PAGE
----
Good call Chief208, I agree. I am only 27 years old, but was able to experience the ride before it died. It was fun,(on nice days ) and very high profile. After all, thats the first thing that comes to mind when most people think of the real American Firefighter. A large red fire engine, and the firefighters hanging off the back step. A very prestigious place to be. Maybe not the smartest place to be (according to fellow firefighters) but the public doesn't know this. I too (on more than one occasion) finished putting on my gear while being held up by fellow firefighters. We can ridicule the doings of past generations until we're blue in the face, but the times are gone and it's not going to get us anywhere. Learn from it and move on, which is what we've done. Enclosed cabs, and support vehicles are the way to go, now.
In a way I feel sorry for those who never got to ride the "tail". I consider myself lucky.
Take care, stay safe, & stay low!
12-06-2000, 06:04 AM #15chf jstanoFirehouse.com Guest
Like chf208 I've also been around long enough to remember "riding the board". I wouldn't do it now or do I need more grey hair thinking that any of my people would even think of it these days.BUT WHAT A RIDE!!! Actually though in New York some depts still get a similar thrill. They have "firematic drill trucks " that they race down 1/8th mile courses hanging off the back of, dragging ladders or hose against the clock.These rigs can reach65MPH or so and stop in very short distances. It's a rush ,believe me. We even made ABC's Wide World of Sports back in the mid 70's with our truck. Check out some of the Long Island dept's web sites if you want an idea of what they look like.They are usually sub-headed drill teams.Ahhhh...Them were the days....
12-06-2000, 03:46 PM #16ffemtmjbFirehouse.com Guest
Gotta agree with chief208...riding on the tailboard is awesome from an adrenaline perspective. At least on the way to the fire Gotta agree with the general concensus, however, that it is a practice that can't be justified given the safety concerns.
12-06-2000, 05:09 PM #17dousaemsFirehouse.com Guest
It was a wonderful feeling...especially on nice spring and fall days. Until you got stuck on the piece with the insane driver. Almost got thrown off twice, partly my fault, mostly theirs. But it was great. Actually, it is still a fairly common practice at parades, at least the last few I have seen. No high speed stuff, harnesses in place, etc. Still not the same.
12-06-2000, 05:23 PM #18KSSG70Firehouse.com Guest
Thank you chief208. Yes I started this post for the memories of the tailboard. But just in case, I have to tell everyone that on the back of the two trucks we still have that we have to be buckled into a harness that wraps around you. There're not the real old type of just hooking one arm in a loop. They also have a signal button on both sides of the back that ring a very loud bell in the cab to signal stop, go, & back-up.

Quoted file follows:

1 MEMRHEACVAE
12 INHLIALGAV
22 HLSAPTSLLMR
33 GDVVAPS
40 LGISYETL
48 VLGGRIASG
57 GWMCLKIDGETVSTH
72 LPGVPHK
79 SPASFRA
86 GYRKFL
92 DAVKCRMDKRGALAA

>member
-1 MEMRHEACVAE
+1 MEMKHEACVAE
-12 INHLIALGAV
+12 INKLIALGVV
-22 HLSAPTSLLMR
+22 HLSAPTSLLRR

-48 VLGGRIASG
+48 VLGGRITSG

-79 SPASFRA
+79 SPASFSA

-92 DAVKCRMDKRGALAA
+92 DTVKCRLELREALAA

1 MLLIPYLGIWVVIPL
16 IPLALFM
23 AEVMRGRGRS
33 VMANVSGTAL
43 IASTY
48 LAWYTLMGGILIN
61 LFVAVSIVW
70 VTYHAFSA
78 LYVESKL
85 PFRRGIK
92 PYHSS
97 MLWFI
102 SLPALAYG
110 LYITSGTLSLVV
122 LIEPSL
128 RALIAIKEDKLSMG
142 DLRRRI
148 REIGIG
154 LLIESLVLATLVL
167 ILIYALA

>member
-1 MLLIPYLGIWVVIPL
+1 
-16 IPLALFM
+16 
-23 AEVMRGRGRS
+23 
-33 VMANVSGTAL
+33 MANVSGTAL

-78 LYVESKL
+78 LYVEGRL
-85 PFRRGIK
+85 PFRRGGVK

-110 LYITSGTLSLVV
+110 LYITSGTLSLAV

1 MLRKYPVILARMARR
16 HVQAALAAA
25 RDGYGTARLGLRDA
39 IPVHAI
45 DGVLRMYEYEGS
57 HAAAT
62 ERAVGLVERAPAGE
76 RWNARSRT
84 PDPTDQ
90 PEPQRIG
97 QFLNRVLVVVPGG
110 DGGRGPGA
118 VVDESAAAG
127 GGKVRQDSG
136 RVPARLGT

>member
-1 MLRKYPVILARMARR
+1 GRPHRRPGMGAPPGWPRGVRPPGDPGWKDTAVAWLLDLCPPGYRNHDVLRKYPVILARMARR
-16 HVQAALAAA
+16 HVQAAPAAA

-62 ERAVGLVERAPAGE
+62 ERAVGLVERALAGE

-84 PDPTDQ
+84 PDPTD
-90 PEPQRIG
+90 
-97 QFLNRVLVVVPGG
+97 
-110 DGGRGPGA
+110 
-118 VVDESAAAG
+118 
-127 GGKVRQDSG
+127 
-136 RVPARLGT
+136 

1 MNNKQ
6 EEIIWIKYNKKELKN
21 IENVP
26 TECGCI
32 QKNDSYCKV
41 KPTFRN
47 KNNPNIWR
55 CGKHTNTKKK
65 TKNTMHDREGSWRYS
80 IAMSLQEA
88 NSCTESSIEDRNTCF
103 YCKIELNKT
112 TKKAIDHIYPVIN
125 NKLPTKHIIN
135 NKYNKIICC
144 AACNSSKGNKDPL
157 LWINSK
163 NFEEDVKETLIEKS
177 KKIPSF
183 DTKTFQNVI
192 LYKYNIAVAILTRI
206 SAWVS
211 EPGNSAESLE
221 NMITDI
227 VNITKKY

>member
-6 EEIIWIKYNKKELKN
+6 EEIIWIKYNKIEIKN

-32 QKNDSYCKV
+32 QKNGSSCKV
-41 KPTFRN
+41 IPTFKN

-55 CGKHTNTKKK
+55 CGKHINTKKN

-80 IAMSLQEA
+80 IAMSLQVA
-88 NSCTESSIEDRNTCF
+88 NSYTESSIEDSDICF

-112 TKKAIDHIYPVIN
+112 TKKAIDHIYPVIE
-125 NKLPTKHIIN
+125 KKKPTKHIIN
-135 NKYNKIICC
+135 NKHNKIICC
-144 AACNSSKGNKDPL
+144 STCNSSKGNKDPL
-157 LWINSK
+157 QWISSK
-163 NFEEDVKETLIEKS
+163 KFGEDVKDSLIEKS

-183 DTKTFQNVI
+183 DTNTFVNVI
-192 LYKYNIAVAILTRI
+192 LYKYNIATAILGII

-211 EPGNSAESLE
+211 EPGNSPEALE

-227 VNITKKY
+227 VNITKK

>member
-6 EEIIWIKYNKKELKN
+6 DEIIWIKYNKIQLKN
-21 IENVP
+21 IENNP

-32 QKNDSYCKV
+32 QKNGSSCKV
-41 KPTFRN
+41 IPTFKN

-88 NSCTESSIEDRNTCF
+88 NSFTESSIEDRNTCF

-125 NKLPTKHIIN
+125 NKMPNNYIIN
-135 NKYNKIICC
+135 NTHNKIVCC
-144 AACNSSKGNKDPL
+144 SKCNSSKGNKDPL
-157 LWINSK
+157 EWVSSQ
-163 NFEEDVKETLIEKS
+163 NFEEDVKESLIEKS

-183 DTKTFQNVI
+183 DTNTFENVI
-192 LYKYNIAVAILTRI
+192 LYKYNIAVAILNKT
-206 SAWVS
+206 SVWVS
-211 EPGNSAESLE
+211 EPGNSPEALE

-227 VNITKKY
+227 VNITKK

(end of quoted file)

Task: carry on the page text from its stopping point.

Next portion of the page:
But with the growing times the practice will be stopped soon. One of the two trucks, an '81 Hahn pumper, will be going out next year for referb. The other is a '75 Pierce/Dodge mini pumper brush truck which will most likely be totally replaced soon also.
With all that aside, let's hear from everyone else and some of their stories.
Happy Holidays Everyone,
The opinions I express are my own and not of my department.
12-07-2000, 01:41 AM #19MetalMedicFirehouse.com Guest
Yeh, I miss riding on the tailboard too. I also wonder why I am still alive after looking back at what all we did back there. I too have kicked off my shoes, grabbed my boots, coat and helmet and jumped on the truck as it was pulling out. We would wrap our arms around each other while getting dressed... or if you were by yourself, you locked yourself in with a rope-hose tool that was on the hand rail.
Rode the back of a mini-pumper at a speed I shudder to think about. Rode another truck with a wooden hand rail that was loose so we always expected it to fall off. Seen guys drop helmets and gloves off the back. Seen a couple that would bail off as soon as the truck stopped, only to find out it was waiting for traffic and we were still miles from the fire...
Oh the good ol' days... how terrible they were!!!
Orrville (OH) Fire Dept.
12-07-2000, 01:19 PM #20chief208Firehouse.com Guest
If your firefighters are still riding the tailboard, STOP IT NOW!!!
Even in a harness, if the truck should roll, your folks will be drug like puppies on a leash! I honestly don't know what would be better, to be harnessed on, or thrown clear in the event of an accident. Either way the outcome will be disasterious. Think of the driver of the rig, and what memories will haunt him or her for the rest of their life if someone was killed or injured while they were driving.
I like to think most of our drivers are experts, but you know that is not the case. Besides, there are a lot of stupid people behind the wheel these days. People remember to pull to right and stop for an emergency vehicle, but they don't always get it in the right order. Stop first, then decide to creep to the right. Beating an emergency vehicle to an intersection happens just as often as some fool trying to beat a train to a crossing. A let's not forget about narrow county roads that hardly allow room for two standard sized vehicles to pass, much less a full sized firetruck enroute to a call. Slipping off the shoulder of a narrow road is all it takes to send a 20 ton fire truck into an unrecoverable nightmarish accident.
GET YOUR FOLKS OFF THE STEP NOW!!
Don't wait for your truck to be re-furbed, stop this NOW!!!
[This message has been edited by chief208 (edited 12-07-2000).]